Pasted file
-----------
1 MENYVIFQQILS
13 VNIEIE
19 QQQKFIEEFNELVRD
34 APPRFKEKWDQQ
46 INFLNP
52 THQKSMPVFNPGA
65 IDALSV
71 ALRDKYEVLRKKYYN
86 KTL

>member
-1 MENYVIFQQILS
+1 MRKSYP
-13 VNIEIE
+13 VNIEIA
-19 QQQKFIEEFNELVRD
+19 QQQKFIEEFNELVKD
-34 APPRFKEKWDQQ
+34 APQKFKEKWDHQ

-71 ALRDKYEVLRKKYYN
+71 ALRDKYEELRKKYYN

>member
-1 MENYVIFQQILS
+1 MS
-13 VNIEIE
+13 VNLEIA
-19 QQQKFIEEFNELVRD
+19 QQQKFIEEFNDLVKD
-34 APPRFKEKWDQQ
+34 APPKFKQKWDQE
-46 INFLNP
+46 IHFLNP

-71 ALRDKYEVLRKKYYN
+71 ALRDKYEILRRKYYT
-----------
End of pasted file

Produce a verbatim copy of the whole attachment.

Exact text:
1 MENYVIFQQILS
13 VNIEIE
19 QQQKFIEEFNELVRD
34 APPRFKEKWDQQ
46 INFLNP
52 THQKSMPVFNPGA
65 IDALSV
71 ALRDKYEVLRKKYYN
86 KTL

>member
-1 MENYVIFQQILS
+1 MRKSYP
-13 VNIEIE
+13 VNIEIA
-19 QQQKFIEEFNELVRD
+19 QQQKFIEEFNELVKD
-34 APPRFKEKWDQQ
+34 APQKFKEKWDHQ

-71 ALRDKYEVLRKKYYN
+71 ALRDKYEELRKKYYN

>member
-1 MENYVIFQQILS
+1 MS
-13 VNIEIE
+13 VNLEIA
-19 QQQKFIEEFNELVRD
+19 QQQKFIEEFNDLVKD
-34 APPRFKEKWDQQ
+34 APPKFKQKWDQE
-46 INFLNP
+46 IHFLNP

-71 ALRDKYEVLRKKYYN
+71 ALRDKYEILRRKYYT